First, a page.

April 1, 2008. Posted by Stevan Smith.
This edition celebrates: Bobbi Humphrey- Blacks and Blues (1973)
01. Chicago, Damn
02. Harlem River Drive
03. Just a Love Child
04. Blacks and Blues
05. Jasper Country Man
06. Baby's Gone
A true jazz-funk classic, and Humphrey's biggest hit, Blacks and Blues is a lesson in "cool jazz". Composed, produced, and partly arranged by the fantastic Mizell brothers (Larry & Fonce), this is an Lp that trend sends generations. Humphrey is never drowned out by her collaborators. Her performance as flautist (if you didn't know) fits snug in each melodic masterpiece. Bobbi even makes her vocal debut on the tracks, "Just A Love Child" and "Baby's Gone".
"....Yeah, it's kind of like that".
Here is an updated version of "Harlem River Drive" (Sorry no embed available). This had to be the late 80's or early 90's. Lol.
Look what else I found: [display_podcast]
Though this is not an album that would delight a purist, it is an excellent addition to any jazz collection. The moods are laid-back, soothing, and romantic. This is in heavy rotation on my (insert plug). If you haven't had the opportunity to check this album out. Please do. It is worth every minute (hint...ladies...hint...fellas).
Perfect soundtrack for the Spring weather....well when it finally gets here.
© 2008 WBGO
March 12, 2008. Posted by Joshua Jackson.
I am a city dweller, plagued by the New Yorker bias. That is, I very rarely go to New Jersey for anything other than to work at WBGO. However, I am not so entrenched that I won't shake my preconceptions for the right set of circumstances. So last night, I ventured to SOPAC for a performance from the SF Jazz Collective, a pride of eight musicians of the highest caliber.
Each year, the collective features original commissions, as well as arrangements of a noted modern jazz composer. This season, the band turns their all-seeing eye on composer and saxophonist (and Newark native) Wayne Shorter.
The end of time was the beginning of the set. Saxophonist Miguel Zenon's arrangement of Shorter's "Armegeddon" set us on the trailhead.
Here's what followed:
This That and the Other - a Joe Lovano original
The Angel's Share - penned by Matt Penman, a New Zealand import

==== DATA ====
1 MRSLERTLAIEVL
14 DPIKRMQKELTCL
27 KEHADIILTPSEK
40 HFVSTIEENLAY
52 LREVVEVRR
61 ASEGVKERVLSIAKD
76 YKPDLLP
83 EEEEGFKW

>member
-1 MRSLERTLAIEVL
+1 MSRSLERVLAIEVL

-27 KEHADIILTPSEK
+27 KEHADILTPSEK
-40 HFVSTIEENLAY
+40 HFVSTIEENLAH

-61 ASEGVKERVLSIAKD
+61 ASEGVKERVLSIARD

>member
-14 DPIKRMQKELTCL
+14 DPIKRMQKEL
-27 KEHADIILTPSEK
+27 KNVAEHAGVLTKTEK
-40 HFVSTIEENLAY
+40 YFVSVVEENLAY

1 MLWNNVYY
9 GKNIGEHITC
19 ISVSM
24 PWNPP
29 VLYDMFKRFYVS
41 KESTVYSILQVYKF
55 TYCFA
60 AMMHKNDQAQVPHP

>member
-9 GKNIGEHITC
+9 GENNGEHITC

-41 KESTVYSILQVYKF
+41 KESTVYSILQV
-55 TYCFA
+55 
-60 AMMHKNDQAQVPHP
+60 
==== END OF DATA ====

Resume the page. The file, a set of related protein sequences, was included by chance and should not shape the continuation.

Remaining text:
Diana - from Shorter's Native Dancer, arranged by Renee Rosnes
Go - Stefon Harris arranged this Shorter composition with some backbeat boom bap. Great way to end the first half.
The second set pushed ahead into the abstract, modern aesthetic that makes the collective such a great band to hear. Drummer Eric Harland's "The Year 2008" set the tone, a composition built around a recorded vocal chant, Martin Luther King's "I Have a Dream" speech, and a reading of the Declaration of Independence. Rosnes' "Aurora Borealis" followed. Trumpeter Dave Douglas contributed "Secrets of the Code," an original work that used snippets of Wayne Shorter's music as source code embedded as a thread throughout the composition. Great stuff. The newest member of the collective, trombonist Robin Eubanks, ended the evening with his arrangement of Shorter's "Black Nile."
Only two complaints. The piano monitor levels in the house made the trombone articulation inaudible. That's just the music nerd in me. The other issue is this: I could not hear all of the band's repertoire in a single night. The SF Jazz Collective had more music in the kitty, but I'll have to see them again to hear the rest. Will do.
© 2008 WBGO
February 25, 2008. Posted by Doug Doyle.
I had a blast interviewing trumpeter Jon Faddis for SportsJam, WBGO's new sports podcast/on-demand feature. Jon is a real sports fan who loves the old-timers from several different sports. I asked him to put together his all-time jazz band made up of sports stars. He selected Tiger Woods to be the saxophone of John Coltrane. Find out who else he picked, his thoughts on why he thinks jazz and sports are related and hear about his special sports relationship with his dad. Listen now.
© 2008 WBGO
February 25, 2008
While we celebrate Jazz every day here for its energy and complexity, and relish in the swing of it, and nod our heads in approval at a monster solo, it can be easy to forget that Jazz has been at the forefront of social change movements and African-American history and culture for more than a century, supporting freedom movements abroad, civil rights struggles at home and fighting against war and racial injustice both here and abroad.
To celebrate that, we've launched a new podcast series called "We Insist!: Jazz Speaks Out." Over the four half-hour episodes, host Angelika Beener talks to some of the brightest lights in Jazz about how the music influenced them and how they influenced the music. Guests include USC Professor Dr. Robin D. G. Kelly, pianist Randy Weston; trumpeter Terence Blanchard; saxophonist Marcus Strickland and others.
Some of the featured music includes: Max Roach's "We Insist;" Miles Davis' "Jack Johnson;" Randy Weston's "Uhuru Afrika;" John Coltrane's "Alabama;" Sonny Rollins' "Freedom Suite;" and many more. The series launched Friday and we'll add epsodes weekly.
Listen (and subscribe) to the first episode here. - David Cruz
© 2008 WBGO